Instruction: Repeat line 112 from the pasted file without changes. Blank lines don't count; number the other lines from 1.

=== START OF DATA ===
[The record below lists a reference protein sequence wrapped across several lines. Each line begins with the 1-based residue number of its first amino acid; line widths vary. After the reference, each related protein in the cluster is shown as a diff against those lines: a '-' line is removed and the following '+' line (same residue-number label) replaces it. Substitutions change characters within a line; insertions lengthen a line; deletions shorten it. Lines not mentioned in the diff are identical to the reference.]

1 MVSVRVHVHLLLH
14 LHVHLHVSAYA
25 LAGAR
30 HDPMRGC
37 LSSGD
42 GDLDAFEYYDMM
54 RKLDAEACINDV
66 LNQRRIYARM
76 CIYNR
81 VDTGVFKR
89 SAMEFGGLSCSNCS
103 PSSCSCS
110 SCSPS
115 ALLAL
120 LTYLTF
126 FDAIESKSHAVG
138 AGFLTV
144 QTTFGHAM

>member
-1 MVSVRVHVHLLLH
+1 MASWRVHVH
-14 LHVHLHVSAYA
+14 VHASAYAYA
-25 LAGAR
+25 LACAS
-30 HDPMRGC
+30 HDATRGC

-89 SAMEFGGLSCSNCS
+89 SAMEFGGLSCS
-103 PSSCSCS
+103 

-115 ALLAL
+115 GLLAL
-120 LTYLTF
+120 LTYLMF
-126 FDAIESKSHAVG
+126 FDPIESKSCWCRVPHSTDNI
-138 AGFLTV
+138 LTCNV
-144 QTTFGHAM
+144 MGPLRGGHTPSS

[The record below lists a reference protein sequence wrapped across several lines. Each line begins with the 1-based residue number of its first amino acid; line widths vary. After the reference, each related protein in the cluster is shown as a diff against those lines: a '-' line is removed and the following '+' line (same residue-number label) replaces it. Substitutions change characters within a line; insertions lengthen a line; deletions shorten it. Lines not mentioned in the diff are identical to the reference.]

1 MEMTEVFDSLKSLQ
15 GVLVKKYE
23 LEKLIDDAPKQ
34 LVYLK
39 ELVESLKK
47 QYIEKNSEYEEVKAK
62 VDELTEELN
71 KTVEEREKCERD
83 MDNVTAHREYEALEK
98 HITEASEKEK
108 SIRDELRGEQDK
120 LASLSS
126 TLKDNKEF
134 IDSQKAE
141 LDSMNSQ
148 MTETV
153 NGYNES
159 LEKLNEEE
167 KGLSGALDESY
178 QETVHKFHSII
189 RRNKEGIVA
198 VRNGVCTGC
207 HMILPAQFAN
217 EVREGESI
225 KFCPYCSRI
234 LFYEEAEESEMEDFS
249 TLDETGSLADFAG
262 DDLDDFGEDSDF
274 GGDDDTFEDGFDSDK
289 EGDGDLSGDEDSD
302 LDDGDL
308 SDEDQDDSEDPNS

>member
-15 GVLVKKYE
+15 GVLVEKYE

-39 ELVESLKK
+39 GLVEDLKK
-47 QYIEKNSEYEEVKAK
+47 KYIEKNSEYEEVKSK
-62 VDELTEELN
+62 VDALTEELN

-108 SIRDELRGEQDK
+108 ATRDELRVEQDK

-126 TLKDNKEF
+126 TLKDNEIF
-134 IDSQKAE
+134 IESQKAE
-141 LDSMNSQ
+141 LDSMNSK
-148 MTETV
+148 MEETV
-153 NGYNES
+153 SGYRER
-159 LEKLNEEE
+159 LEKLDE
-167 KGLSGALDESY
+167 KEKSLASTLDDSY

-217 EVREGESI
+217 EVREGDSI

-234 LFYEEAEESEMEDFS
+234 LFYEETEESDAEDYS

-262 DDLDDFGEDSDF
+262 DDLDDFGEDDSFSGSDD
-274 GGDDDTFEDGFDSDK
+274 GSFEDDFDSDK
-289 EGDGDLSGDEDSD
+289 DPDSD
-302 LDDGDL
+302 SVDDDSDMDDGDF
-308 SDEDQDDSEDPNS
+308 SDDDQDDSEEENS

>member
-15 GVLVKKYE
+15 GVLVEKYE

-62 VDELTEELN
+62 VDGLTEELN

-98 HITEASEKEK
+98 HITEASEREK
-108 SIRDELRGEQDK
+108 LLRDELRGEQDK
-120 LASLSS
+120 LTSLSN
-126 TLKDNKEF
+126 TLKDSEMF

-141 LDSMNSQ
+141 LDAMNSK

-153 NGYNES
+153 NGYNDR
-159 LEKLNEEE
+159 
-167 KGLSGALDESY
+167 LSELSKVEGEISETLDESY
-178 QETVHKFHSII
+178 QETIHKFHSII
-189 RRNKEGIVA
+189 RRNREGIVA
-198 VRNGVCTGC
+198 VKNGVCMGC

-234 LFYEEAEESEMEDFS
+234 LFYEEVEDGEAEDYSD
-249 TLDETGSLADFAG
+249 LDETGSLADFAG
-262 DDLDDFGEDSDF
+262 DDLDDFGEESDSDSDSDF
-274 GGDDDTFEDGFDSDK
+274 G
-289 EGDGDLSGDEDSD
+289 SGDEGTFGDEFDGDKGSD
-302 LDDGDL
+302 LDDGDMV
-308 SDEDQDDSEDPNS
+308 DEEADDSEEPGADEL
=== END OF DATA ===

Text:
+302 SVDDDSDMDDGDF